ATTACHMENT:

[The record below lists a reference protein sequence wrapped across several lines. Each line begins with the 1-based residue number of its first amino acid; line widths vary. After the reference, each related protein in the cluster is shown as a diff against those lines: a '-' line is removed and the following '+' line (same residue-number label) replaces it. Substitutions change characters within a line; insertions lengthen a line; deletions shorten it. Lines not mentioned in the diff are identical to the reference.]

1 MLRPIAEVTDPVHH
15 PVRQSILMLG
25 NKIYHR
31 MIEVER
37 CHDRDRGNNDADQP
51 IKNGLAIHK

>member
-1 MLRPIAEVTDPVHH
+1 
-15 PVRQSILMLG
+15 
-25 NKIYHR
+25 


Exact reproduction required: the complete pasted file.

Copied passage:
[The record below lists a reference protein sequence wrapped across several lines. Each line begins with the 1-based residue number of its first amino acid; line widths vary. After the reference, each related protein in the cluster is shown as a diff against those lines: a '-' line is removed and the following '+' line (same residue-number label) replaces it. Substitutions change characters within a line; insertions lengthen a line; deletions shorten it. Lines not mentioned in the diff are identical to the reference.]

1 MLRPIAEVTDPVHH
15 PVRQSILMLG
25 NKIYHR
31 MIEVER
37 CHDRDRGNNDADQP
51 IKNGLAIHK

>member
-1 MLRPIAEVTDPVHH
+1 
-15 PVRQSILMLG
+15 
-25 NKIYHR
+25 